I was only slightly disappointed that I couldn’t go with those heading off to the Whites to hike above tree line; I’m nursing a sprained ankle that’s healing. But I was relieved, too. Even though I work alone all day, I looked forward to finding my own rhythm after so many weeks of adjusting to others’.
I used to live alone.
I lived alone in my twenties, and I liked it most of the time. I spent a summer in a stone cottage high on a moor in Northumberland, England, reading nineteenth century novels and writing. I spent another summer living in a Parisian garret while studying French at the Sorbonne. I lived alone on the Upper West Side of Manhattan while I attended graduate school at Columbia. And I lived alone when I first moved to Vermont for the summer to write.
Sometimes, though, I was lonely. Desperately so.
Then I met Tim.
Even though I made a room of my own a non-negotiable condition of cohabitation and then marriage, and even though I spend most of each work day alone in that room, being alone for part of the day is not the same as living alone. And here I was, home alone and out of practice.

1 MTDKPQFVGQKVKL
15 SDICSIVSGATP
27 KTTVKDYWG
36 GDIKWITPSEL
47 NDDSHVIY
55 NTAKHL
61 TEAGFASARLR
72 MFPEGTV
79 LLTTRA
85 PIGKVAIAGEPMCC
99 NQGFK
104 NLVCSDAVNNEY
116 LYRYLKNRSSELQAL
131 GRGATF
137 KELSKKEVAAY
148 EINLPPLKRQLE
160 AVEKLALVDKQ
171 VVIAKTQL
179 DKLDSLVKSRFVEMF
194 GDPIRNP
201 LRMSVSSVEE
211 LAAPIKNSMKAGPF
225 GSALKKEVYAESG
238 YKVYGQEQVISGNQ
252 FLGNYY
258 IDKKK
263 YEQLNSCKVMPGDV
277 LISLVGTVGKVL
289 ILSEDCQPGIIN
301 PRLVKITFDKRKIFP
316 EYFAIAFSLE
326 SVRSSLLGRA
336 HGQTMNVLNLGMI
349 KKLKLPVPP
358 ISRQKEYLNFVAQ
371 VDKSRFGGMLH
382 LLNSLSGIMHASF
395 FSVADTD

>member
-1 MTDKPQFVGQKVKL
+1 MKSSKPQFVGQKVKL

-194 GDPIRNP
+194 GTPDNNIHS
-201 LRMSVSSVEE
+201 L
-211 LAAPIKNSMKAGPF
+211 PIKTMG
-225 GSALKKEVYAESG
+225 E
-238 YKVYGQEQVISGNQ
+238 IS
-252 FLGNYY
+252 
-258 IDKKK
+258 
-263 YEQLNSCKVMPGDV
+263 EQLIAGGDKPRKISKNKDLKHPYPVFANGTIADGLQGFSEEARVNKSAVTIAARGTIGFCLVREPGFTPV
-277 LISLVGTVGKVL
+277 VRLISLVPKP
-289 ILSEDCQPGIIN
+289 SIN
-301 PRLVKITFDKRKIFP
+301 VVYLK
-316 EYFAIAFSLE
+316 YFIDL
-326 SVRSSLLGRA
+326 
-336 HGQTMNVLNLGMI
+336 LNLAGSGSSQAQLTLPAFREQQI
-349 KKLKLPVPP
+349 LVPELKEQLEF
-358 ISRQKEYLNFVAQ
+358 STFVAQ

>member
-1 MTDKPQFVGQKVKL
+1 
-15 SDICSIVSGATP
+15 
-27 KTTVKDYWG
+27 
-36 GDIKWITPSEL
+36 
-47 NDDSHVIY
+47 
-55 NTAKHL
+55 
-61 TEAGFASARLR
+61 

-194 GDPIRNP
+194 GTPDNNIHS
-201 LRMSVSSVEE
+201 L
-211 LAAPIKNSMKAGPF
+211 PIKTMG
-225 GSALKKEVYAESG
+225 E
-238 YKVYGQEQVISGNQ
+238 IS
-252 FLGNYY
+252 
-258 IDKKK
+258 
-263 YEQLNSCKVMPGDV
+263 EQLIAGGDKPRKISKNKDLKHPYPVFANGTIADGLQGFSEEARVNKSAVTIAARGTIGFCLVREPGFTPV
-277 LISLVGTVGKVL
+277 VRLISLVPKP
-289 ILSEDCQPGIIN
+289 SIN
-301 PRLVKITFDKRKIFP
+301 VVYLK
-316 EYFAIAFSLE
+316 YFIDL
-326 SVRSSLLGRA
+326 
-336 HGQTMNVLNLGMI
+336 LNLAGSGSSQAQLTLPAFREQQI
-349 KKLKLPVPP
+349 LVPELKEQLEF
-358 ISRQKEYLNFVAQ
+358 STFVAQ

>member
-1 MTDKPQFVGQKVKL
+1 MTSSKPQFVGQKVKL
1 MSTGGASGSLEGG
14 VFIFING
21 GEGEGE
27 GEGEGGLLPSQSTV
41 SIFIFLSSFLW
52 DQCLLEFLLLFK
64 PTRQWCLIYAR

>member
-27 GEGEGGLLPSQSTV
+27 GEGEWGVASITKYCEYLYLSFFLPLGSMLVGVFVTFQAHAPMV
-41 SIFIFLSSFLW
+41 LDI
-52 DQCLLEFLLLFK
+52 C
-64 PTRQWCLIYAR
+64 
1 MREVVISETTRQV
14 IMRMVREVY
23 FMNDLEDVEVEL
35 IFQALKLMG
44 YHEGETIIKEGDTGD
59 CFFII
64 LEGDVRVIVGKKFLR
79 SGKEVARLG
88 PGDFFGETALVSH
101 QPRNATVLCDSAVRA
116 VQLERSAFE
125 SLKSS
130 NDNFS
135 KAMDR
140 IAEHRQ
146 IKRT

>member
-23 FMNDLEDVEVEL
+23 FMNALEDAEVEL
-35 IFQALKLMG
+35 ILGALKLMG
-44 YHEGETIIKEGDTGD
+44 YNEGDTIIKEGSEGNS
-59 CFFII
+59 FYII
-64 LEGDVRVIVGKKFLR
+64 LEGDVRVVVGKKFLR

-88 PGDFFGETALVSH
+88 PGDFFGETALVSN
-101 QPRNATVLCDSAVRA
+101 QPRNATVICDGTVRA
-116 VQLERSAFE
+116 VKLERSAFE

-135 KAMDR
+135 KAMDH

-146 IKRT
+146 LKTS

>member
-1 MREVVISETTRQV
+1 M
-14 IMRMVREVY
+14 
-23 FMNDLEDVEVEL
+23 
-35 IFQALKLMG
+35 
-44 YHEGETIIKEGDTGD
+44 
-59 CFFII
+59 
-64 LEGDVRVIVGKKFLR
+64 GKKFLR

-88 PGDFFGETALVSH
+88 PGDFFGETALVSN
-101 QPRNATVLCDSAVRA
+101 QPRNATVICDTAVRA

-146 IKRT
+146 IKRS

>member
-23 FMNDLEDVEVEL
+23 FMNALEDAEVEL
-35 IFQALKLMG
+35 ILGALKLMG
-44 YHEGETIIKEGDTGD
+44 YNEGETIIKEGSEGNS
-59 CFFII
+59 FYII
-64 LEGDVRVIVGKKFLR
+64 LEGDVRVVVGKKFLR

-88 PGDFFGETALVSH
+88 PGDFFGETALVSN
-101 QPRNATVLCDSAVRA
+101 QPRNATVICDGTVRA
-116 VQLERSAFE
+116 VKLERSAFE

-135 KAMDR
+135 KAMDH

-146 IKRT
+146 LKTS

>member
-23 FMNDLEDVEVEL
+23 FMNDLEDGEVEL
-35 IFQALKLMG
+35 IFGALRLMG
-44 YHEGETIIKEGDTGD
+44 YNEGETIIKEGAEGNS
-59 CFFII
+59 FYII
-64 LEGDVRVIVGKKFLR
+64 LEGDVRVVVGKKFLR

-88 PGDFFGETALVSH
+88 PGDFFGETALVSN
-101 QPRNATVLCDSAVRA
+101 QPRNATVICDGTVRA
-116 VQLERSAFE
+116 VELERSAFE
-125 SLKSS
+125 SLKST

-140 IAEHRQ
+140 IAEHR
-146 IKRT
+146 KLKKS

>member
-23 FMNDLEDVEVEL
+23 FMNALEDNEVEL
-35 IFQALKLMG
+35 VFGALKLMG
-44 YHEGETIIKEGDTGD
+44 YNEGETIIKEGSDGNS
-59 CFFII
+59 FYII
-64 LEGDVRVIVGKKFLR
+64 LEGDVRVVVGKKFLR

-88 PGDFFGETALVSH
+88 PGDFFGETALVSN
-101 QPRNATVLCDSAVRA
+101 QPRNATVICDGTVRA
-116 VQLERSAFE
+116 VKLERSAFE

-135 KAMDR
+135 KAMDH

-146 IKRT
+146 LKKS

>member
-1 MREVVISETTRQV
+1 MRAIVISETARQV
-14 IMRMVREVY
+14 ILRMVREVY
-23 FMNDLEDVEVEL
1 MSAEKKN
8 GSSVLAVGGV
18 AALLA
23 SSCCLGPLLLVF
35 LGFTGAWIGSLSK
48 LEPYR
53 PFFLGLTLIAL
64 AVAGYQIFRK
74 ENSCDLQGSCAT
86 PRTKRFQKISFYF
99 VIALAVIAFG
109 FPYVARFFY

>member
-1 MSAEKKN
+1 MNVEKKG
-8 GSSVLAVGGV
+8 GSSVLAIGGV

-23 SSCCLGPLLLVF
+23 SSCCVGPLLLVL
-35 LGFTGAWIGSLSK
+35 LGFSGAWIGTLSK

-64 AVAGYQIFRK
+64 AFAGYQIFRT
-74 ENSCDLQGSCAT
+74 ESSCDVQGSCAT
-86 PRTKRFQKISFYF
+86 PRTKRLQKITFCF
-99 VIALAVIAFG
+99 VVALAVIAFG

Before the hikers packed up their gear and headed out, I anticipated my alone time as a chance to reset: a chance to find my own rhythm, from when to wake, what to eat, and how to spend my time between words.
I had two deadlines to meet, but otherwise vast empty hours to do as I pleased.
- I wandered outside, weeded a flower bed, harvested sugar snap peas and picked kale for my lunch salad.
- I cleaned the kitchen and swept the floor.
- I walked to the Post Office, and was struck by the beauty of this perfect summer day.
- I moved the meat birds to new pasture after corralling three escapees back into their pen.
- I read the news, answered emails, vetoed all the projects that involved climbing into the car.
- I may not have known exactly what it is I wanted to do, but I knew for certain I wanted to stay home.
I was surprised that it took me so long to settle. It’s been a long time since I’ve been so thoroughly on my own, even for such a relatively short time. I decided that this would be the subject of this week’s post.
This morning, after chores, I came right to work with good concentration, revised a radio commentary and wrote this. As I dated the file, I saw that today’s my wedding anniversary.
I’ve lived more than half my life with Tim.
I may be home alone for a couple of days, and I may spend most of my work days alone, but I don’t live alone. I live in a marriage where love is infinite and generosity is the norm.